s
s
Sections
We don't just cover the North Bay. We live here.
Did You Know? In the first 10 days of the North Bay fire, nearly 1.5 million people used their mobile devices to visit our sites.
Already a subscriber?
iPhone
Wow! You read a lot!
Reading enhances confidence, empathy, decision-making, and overall life satisfaction. Keep it up! Subscribe.
Already a subscriber?
iPhone
Oops, you're out of free articles.
Until next month, you can always look over someone's shoulder at the coffee shop.
Already a subscriber?
iPhone
We don't just cover the North Bay. We live here.
Did You Know? In the first 10 days of the North Bay fire, we posted 390 stories about the fire. And they were shared nearly 137,000 times.
Already a subscriber?
iPhone
Supporting the community that supports us.
Obviously you value quality local journalism. Thank you.
Already a subscriber?
iPhone
Oops, you're out of free articles.
We miss you already! (Subscriptions start at just 99 cents.)
Already a subscriber?
iPhone

Sonoma County?s new Energy Independence Program ? SCEIP ? got off to a big-money start last week, taking applications for more than $451,000 during the first three days of the program.

Five property owners filed applications for loans totaling $264,000 on the first day alone to fund improvements that will conserve or generate energy. By weeks end, 181 applications were submitted for $451,538 in projects. It?s the first countywide program of its kind in California, and local officials want to use all $100 million available in the loan program within a year.

First day loan applications ranged from $10,000 to $137,000, Sonoma County Controller Rod Dole said. Interest rate on the loans is set at 7 percent.

If tax-exempt bonds can be sold to support the loan program, the interest rate will be lowered by 1 percent to 2 percent for new and existing loans.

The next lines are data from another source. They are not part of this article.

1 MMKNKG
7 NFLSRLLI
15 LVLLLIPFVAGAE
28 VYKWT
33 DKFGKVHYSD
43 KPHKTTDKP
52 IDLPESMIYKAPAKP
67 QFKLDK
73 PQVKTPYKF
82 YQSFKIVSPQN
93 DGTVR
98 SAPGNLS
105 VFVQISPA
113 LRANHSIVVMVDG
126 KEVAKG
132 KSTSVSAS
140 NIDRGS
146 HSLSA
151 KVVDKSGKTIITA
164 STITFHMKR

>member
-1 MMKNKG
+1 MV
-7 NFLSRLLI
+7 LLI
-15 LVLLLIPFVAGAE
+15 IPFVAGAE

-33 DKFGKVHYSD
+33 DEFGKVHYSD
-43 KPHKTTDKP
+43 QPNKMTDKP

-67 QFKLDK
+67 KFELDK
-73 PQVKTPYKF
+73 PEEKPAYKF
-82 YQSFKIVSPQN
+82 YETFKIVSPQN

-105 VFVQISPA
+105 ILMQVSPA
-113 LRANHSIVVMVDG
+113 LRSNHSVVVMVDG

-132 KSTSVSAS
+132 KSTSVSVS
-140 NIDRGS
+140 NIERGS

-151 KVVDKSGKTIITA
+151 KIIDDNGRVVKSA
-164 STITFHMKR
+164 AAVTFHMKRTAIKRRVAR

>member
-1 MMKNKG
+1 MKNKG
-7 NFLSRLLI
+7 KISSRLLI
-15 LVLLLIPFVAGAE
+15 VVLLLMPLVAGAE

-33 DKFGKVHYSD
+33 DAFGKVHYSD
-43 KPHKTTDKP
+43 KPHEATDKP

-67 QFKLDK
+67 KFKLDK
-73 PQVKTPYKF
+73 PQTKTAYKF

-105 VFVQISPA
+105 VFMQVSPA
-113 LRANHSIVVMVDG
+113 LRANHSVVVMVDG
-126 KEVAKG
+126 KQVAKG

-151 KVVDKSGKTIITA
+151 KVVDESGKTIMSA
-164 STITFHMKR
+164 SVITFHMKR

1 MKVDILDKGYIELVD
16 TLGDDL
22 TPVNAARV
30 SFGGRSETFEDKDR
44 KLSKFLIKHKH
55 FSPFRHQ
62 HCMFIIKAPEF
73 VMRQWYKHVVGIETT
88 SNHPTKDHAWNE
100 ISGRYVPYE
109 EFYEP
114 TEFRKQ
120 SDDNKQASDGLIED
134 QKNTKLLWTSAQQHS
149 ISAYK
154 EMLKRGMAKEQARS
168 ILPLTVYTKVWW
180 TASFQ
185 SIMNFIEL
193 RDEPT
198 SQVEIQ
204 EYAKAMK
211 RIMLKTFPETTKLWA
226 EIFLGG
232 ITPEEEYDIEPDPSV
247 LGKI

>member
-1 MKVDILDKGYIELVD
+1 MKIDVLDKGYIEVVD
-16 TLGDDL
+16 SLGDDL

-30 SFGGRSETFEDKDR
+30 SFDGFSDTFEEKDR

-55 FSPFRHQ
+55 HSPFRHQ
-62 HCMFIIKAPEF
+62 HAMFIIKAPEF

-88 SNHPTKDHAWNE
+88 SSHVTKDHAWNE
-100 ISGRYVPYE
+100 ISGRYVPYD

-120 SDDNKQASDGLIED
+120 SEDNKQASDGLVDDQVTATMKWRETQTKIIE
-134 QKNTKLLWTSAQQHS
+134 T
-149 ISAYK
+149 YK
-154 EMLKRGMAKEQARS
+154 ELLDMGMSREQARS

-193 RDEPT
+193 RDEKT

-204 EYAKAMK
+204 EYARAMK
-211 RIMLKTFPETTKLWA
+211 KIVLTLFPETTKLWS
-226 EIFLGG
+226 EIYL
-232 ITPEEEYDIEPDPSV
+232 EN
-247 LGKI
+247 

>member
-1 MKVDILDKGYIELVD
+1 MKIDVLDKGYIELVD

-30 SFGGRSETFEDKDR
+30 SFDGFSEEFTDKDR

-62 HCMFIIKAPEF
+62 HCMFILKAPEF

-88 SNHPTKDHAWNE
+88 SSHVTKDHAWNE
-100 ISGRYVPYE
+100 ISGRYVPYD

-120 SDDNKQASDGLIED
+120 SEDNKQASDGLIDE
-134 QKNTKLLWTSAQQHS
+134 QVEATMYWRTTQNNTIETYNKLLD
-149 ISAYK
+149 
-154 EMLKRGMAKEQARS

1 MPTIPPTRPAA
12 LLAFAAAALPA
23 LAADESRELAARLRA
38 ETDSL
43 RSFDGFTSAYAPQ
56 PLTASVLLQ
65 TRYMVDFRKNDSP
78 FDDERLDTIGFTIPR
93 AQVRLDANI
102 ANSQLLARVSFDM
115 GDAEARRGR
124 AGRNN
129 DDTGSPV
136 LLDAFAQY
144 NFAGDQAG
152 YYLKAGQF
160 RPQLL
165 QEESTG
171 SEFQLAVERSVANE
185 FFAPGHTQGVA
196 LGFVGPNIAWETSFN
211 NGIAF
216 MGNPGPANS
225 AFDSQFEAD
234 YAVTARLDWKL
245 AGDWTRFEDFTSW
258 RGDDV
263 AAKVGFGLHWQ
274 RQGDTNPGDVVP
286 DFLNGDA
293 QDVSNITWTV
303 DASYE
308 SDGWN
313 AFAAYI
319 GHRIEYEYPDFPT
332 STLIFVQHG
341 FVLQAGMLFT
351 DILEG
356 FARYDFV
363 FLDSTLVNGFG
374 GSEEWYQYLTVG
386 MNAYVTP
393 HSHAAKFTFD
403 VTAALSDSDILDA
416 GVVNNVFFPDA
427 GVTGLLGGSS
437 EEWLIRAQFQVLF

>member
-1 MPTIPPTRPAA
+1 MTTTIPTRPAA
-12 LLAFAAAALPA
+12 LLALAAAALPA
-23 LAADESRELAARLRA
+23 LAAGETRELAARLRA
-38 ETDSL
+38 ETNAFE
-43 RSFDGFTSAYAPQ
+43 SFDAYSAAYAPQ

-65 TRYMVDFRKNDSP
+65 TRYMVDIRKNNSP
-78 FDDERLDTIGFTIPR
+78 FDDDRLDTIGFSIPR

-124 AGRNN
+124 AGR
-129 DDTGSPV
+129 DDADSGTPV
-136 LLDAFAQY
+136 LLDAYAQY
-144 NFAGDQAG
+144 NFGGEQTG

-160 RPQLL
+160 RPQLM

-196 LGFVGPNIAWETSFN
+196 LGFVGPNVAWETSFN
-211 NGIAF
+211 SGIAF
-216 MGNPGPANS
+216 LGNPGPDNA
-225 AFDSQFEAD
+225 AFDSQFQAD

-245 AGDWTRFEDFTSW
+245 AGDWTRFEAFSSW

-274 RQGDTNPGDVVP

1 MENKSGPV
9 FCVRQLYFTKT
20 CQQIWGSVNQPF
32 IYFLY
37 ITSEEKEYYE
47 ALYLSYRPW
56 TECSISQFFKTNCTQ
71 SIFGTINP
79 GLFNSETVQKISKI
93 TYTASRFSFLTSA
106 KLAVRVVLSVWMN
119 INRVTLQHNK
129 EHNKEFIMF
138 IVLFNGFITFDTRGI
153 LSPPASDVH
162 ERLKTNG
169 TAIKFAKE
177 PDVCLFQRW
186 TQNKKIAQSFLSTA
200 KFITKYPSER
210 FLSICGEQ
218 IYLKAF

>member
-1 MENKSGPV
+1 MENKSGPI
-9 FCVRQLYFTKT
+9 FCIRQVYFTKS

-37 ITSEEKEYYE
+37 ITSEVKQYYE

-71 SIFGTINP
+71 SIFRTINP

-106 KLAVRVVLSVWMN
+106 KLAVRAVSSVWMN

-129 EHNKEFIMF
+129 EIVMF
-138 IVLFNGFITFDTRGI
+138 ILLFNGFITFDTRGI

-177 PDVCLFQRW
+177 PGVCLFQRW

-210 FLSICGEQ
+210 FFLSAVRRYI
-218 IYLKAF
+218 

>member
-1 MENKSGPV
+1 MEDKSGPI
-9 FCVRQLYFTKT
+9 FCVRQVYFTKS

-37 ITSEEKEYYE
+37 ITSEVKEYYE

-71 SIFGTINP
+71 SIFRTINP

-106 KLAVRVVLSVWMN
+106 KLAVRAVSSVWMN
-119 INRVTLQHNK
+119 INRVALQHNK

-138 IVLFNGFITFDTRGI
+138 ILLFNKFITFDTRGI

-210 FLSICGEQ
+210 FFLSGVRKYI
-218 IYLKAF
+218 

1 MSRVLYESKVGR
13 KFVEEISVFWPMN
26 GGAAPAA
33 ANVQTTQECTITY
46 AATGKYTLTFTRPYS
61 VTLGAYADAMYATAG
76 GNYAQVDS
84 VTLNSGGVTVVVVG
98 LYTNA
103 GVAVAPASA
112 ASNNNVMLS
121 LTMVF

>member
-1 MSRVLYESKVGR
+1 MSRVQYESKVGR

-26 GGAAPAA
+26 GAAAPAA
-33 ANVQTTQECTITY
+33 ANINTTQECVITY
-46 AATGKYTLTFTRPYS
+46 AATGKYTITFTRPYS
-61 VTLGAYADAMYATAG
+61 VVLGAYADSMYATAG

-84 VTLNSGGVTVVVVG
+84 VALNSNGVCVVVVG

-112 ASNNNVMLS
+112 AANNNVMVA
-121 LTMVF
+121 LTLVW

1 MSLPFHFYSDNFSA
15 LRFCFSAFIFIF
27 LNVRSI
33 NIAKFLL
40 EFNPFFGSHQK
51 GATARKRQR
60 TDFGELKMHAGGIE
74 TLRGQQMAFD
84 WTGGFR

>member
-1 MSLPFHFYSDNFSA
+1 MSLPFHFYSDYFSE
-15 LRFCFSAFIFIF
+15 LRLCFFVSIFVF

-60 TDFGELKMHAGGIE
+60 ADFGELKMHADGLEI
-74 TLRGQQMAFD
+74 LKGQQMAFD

Interest on the county loans to homeowners should be deductible from federal taxes, he said. Rebates and tax credits are available to reduce the cost of many energy-related improvements.

The first step is to complete an online energy-efficiency evaluation ? available at the web site www.sonomacountyenergy.org ? to assess the cost of improvements versus the savings. Commercial property owners are required to obtain a free PG&E onsite energy audit as part of the loan process.

Here?s what you need to know to get started:

Q: How does SCEIP work?

A: Property owners apply for the program, describing the energy and/or water saving improvement<NO><NO1>s<NO><NO1> they wish to make. If approved, the county and the property owner enter into an assessment contract, through which the county pays the up-front cost of the improvements. The county places an assessment lien on the property, and the property owner repays the loan as an assessment on his or her property tax bill over a 5-, 10- or 20-year period.

Q: Who can participate in SCEIP?

A: Any residential, commercial or industrial property owner in Sonoma County.

Q: What can be financed with SCEIP?

A: Improvements must be permanently affixed to the property. They include: high efficiency windows, solar or tankless water heaters, solar panels, upgraded wall and roof insulation and ?smart" irrigation systems. Owners may also propose improvements that are not on the list as custom applications, which will be reviewed on a case-by-case basis.

Q: How does a property owner apply for SCEIP?

A: Applications may be obtained at the SCEIP storefront at 404 Aviation Blvd. or online at www.sonomacountyenergy.org.

Q: How much financing is available? What are the terms?

A: The minimum advance is $2,500. Amounts from $2,500 to $5,000 will be set for repayment in 5 or 10 years. Projects over $5,000 may be repaid over a term of either 10 or 20 years. Projects of $60,000 up to $500,000 will require approval by the program aministrator, and projects valued at $500,000 and up will require approval by the Board of Supervisors.

Q: What if the improvements are a mixture of repairs and energy improvements?

A: Repairs and/or new construction outside the improvements do not qualify. If repairs need to be done as part of the project, the owner must pay for them.

Q: When does the county place the lien on the property?

A: The lien is placed at the time the assessment contract is signed.

Q: What happens if a borrower can?t make the payments?

A: Failure to pay the SCEIP assessment would be just like failing to pay property taxes. Penalties and interest charges would apply until the assessment is paid. The county would, ultimately, have the right to foreclose on the property.

Q: How does SCEIP financing differ from a regular home equity loan?

A: SCEIP qualification is easy and simple; financing is not restricted by a rigid formula related to value nor is it based on the owner?s annual income; assessments do not appear on the borrower?s credit report and they are paid semi-annually along with property taxes.

Show Comment